Super Spider Facts
Here, RepugnANT, one of the “stars” of my children’s book ANTics, shares some info about spiders.
Hi guys, I’m not going to tell you my name because only other spiders can say it. The ants in The Crawly Kingdom where I live (let me rephrase that) – WHERE I RULE, call me RepugnANT. Why, I don’t know. Something weird to do with them all having names that describe their personalities and ending in ANT. So, I’m guessing RepugnANT means handsome or strong.
Anyway, enough already.
I’ve taken time out from my busy schedule of terrorising anything smaller than myself to tell you about spiders.
First off – we’re pretty awesome. Different spiders have different super powers. I, on the other hand, have them all.
Let me start by telling you that we belong to a group of animals called "arachnids". We are not insects. Spiders don’t have antennae while insects do. We have eight legs, insects have six.
People terrified of us guys suffer from ‘arachnophobia’. It's one of the most common fears in the world. I’ve heard about 10% of men and 50% of women have it.
Did you know that there’s a lot of us about:
* around 40,000 different species
* we are found on every continent of the world except Antarctica.
In case you didn’t know, we’re eco friendly:
* we help the environment keeping your home, garden, school and workplace free from pest insects.
And we’ve been around for a very, very, very long time:
* scientists have found spiders in amber dating back to about 2 million years.
Let me tell you how handsome we are:
We have two body parts:
* In the front part are our eyes, mouth fangs, stomach, brain and the glands that make the poison we use to paralyse our prey.
We have four sets of legs on the front section. These are covered with hairs which pick up vibrations and smells from the air. When we move, we always have four legs on the surface and four off the surface. At the end of the legs, we have, at least, two small claws. We also have 48 knees. No kidding! Eight legs with six joints on each.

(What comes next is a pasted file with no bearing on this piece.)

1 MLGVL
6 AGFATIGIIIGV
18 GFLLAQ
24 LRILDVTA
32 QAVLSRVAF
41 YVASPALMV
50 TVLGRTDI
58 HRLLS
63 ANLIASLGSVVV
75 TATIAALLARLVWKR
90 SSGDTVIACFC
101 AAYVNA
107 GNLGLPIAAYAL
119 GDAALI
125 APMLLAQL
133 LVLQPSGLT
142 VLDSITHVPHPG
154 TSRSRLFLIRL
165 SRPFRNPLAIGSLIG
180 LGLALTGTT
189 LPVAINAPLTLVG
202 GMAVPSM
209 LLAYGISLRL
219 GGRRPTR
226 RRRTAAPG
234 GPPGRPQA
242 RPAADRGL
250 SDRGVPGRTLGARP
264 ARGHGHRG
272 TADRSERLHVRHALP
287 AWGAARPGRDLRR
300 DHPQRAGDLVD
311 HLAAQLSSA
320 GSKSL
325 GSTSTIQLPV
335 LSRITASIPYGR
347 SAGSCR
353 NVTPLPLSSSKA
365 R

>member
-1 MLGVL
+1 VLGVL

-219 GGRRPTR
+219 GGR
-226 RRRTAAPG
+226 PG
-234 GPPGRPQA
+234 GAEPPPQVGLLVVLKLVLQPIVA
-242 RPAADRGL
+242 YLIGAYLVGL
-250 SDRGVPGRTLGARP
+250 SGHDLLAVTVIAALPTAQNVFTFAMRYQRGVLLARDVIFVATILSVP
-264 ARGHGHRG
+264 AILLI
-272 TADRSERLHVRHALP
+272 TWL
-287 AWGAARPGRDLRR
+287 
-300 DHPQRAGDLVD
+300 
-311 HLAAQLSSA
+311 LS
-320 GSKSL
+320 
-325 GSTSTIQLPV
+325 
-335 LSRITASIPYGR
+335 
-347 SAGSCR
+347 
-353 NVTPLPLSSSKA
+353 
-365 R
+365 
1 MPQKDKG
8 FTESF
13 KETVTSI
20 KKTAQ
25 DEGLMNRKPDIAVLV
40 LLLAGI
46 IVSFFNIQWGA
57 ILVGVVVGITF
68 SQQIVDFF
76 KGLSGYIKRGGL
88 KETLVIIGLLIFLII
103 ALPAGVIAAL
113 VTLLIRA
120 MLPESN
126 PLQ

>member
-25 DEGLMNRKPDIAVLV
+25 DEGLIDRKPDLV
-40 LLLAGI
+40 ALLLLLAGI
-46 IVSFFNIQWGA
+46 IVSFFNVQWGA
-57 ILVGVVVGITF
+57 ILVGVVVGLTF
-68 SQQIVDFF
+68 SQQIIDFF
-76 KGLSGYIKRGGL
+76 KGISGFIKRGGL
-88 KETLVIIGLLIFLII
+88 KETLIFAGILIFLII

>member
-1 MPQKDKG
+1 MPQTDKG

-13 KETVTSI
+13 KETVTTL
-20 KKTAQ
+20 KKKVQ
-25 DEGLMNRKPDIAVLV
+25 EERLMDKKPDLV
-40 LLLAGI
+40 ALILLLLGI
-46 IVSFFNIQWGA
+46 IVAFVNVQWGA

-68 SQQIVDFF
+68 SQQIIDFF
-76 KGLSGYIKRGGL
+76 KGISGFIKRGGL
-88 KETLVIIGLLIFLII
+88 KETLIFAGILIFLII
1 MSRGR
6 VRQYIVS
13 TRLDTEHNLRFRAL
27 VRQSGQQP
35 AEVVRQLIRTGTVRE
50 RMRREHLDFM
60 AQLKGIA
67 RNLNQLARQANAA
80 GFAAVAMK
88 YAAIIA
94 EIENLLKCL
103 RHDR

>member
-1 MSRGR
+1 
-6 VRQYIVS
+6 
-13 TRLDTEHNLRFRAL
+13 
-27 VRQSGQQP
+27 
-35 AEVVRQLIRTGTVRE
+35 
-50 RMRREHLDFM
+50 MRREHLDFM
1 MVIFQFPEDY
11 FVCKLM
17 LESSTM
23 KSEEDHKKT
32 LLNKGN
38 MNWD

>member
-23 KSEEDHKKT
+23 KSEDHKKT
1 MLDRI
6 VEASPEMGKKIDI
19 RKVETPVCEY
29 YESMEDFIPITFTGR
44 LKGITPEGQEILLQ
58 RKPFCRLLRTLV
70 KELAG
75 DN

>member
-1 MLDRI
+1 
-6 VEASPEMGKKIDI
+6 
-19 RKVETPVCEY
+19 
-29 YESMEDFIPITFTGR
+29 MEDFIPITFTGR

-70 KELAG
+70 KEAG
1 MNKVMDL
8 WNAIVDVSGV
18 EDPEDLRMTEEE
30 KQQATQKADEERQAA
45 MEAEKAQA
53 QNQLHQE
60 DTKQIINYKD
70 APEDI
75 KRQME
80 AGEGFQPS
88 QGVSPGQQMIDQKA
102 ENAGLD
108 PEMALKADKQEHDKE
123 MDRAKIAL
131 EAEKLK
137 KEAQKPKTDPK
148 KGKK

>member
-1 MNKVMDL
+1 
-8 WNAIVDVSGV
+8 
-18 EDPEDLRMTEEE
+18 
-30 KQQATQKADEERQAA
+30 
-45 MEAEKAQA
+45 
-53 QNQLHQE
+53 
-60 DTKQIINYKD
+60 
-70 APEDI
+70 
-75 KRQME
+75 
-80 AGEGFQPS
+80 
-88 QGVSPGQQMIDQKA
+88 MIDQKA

* The second part of the body is called the abdomen and at the back end of the abdomen is where you’ll find our glands that make silk.
MORE THAN MEETS THE EYE
People are fascinated by our eyes and our silk, so let me tell you something about that.
* Spiders are near sighted, so can't see items that are far away.
* Most spiders have eight eyes - 4 sets of eyes. The pattern of how they are arranged depends on the species.
* Some spiders have two eyes while others have four or six.
* What we see through each of our eyes can be very different. Generally speaking, the eyes on the centre of the head and close to our face are used to detect the size, shape, and color of an object. Eyes further away from the centre of the face (along the side of the head) are used to detect motion.
AS SMOOTH AS SILK
Most spiders create silk because:
* we make webs and capture prey
* female spiders make silk to protect their eggs.
Abandoned spider webs are called cobwebs.
Our silk is said to be one of the strongest natural materials in the world:
* it's being used to make parachutes and bullet-proof vests.
* and in Papua New Guinea, people use our webs as fishing nets.
A question I get asked a lot is how come we don't get caught up in our own webs?
Well, that's simple – our bodies have oil on it to stop us from sticking to the silk. Clever stuff!
FOOD FOR THOUGHT
Now we're getting around to my favourite subject - FOOD. Spiders catch their food in different ways:
* Many spin webs
* Some stalk their prey, jump and ambush them.
* Others create a silk thread, which they dangle in the air, then climb down on, in order to jump on a tasty meal.
* And others jump. Jumping Spiders can jump up to 50 times their own length. They win loads of medals in the Spider Olympics.
FOOD GLORIOUS FOOD
Most spiders prey on other animals, especially insects and other spiders. The biggest among us have been known to kill mice, lizards and birds.
We bite our victims using poison injected through our fangs to subdue our prey before it has too much chance to fight back. Crafty, eh? Our fangs work like a pair of needles. Ouch! And one other thing - we can't chew, so we like to change our prey into a liquid.
Well, it’s been nice talking to you. You can learn more about me and my mission to catch those pesky ants in ANTics. Read a sample HERE: